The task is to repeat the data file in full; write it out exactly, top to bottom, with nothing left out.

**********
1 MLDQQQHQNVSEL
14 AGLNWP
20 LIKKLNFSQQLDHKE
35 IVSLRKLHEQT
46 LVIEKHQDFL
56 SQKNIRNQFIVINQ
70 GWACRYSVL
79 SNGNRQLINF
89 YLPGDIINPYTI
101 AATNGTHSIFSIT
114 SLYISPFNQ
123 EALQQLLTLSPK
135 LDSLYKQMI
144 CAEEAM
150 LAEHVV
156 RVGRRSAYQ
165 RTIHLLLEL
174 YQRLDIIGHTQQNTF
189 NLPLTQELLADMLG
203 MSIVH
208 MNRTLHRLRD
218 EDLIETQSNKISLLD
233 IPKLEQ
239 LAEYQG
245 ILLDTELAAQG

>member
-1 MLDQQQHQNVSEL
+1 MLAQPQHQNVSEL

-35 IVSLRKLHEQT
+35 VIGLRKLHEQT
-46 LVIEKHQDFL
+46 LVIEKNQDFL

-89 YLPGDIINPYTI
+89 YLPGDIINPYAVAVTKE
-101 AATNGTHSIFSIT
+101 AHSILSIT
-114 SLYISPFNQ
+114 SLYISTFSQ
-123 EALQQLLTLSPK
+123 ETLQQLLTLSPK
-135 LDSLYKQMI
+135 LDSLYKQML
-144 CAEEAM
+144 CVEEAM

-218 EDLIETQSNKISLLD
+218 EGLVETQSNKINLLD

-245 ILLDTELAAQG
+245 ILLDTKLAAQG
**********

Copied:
1 MLDQQQHQNVSEL
14 AGLNWP
20 LIKKLNFSQQLDHKE
35 IVSLRKLHEQT
46 LVIEKHQDFL
56 SQKNIRNQFIVINQ
70 GWACRYSVL
79 SNGNRQLINF
89 YLPGDIINPYTI
101 AATNGTHSIFSIT
114 SLYISPFNQ
123 EALQQLLTLSPK
135 LDSLYKQMI
144 CAEEAM
150 LAEHVV
156 RVGRRSAYQ
165 RTIHLLLEL
174 YQRLDIIGHTQQNTF
189 NLPLTQELLADMLG
203 MSIVH
208 MNRTLHRLRD
218 EDLIETQSNKISLLD
233 IPKLEQ
239 LAEYQG
245 ILLDTELAAQG

>member
-1 MLDQQQHQNVSEL
+1 MLAQPQHQNVSEL

-35 IVSLRKLHEQT
+35 VIGLRKLHEQT
-46 LVIEKHQDFL
+46 LVIEKNQDFL

-89 YLPGDIINPYTI
+89 YLPGDIINPYAVAVTKE
-101 AATNGTHSIFSIT
+101 AHSILSIT
-114 SLYISPFNQ
+114 SLYISTFSQ
-123 EALQQLLTLSPK
+123 ETLQQLLTLSPK
-135 LDSLYKQMI
+135 LDSLYKQML
-144 CAEEAM
+144 CVEEAM

-218 EDLIETQSNKISLLD
+218 EGLVETQSNKINLLD

-245 ILLDTELAAQG
+245 ILLDTKLAAQG